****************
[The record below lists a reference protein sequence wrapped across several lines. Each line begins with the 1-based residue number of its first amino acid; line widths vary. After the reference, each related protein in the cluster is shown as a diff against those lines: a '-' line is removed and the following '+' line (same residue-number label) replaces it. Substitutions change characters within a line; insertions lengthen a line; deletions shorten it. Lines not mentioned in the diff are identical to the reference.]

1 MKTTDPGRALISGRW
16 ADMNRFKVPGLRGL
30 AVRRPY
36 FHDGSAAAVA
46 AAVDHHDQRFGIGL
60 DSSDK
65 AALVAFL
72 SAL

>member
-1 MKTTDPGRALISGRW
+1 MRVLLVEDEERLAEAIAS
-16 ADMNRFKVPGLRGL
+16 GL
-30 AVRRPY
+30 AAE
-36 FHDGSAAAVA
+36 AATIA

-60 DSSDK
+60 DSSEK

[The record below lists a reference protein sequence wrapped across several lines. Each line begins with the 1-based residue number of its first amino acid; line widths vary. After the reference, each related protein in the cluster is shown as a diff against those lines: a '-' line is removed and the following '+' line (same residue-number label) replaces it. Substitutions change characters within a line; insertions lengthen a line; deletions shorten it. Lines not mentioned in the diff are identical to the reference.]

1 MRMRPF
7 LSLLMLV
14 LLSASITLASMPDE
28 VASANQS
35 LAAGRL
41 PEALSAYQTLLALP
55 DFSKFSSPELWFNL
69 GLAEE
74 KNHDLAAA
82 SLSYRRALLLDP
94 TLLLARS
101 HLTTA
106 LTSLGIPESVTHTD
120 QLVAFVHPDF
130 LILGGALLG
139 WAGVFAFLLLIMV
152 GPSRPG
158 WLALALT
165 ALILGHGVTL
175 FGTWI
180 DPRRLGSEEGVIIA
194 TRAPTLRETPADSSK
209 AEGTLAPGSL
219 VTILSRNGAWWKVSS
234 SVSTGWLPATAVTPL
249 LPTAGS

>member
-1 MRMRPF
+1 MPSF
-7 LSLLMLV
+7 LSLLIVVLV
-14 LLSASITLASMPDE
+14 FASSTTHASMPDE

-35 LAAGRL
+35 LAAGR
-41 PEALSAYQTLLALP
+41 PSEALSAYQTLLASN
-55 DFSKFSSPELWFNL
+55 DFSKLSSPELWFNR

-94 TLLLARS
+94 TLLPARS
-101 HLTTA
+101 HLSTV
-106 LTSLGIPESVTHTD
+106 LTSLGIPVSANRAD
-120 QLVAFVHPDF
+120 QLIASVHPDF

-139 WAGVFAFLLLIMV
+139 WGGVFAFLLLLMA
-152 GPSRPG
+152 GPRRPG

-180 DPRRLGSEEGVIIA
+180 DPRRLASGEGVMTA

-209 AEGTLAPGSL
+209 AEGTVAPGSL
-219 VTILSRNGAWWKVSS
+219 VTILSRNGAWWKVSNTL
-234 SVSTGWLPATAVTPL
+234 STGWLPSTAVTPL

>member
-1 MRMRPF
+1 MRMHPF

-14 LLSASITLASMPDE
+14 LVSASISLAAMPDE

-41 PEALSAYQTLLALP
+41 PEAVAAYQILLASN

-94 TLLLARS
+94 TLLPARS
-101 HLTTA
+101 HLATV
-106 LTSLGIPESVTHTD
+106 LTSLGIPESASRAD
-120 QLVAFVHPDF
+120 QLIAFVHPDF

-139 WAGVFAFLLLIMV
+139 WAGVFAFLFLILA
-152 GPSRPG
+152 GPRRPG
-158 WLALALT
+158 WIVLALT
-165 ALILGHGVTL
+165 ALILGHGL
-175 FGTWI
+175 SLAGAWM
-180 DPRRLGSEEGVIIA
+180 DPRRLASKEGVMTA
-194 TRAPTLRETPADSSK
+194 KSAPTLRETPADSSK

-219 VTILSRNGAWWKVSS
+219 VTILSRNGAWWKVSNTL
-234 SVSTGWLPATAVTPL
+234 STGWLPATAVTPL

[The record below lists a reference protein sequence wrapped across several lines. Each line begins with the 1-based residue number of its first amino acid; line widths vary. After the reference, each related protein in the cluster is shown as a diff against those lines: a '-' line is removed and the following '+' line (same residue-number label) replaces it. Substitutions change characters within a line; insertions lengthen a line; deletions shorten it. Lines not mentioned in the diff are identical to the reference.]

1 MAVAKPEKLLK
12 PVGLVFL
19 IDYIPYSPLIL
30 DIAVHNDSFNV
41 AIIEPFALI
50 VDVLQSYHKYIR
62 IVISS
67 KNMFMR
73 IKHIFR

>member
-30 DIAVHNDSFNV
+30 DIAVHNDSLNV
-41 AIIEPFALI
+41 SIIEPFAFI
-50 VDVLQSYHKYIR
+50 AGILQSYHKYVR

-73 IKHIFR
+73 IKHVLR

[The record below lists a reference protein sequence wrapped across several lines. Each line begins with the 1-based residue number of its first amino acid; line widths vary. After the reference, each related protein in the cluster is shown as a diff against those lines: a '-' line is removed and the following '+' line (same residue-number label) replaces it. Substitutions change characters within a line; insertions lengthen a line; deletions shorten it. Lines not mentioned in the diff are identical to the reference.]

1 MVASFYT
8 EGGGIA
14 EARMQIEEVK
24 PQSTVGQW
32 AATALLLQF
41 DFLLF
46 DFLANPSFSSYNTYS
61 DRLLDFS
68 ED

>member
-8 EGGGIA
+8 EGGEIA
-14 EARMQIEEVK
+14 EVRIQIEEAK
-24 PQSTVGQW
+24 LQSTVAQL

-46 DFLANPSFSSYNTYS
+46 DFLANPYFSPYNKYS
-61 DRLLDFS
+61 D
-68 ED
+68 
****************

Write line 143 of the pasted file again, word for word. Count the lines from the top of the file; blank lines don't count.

>member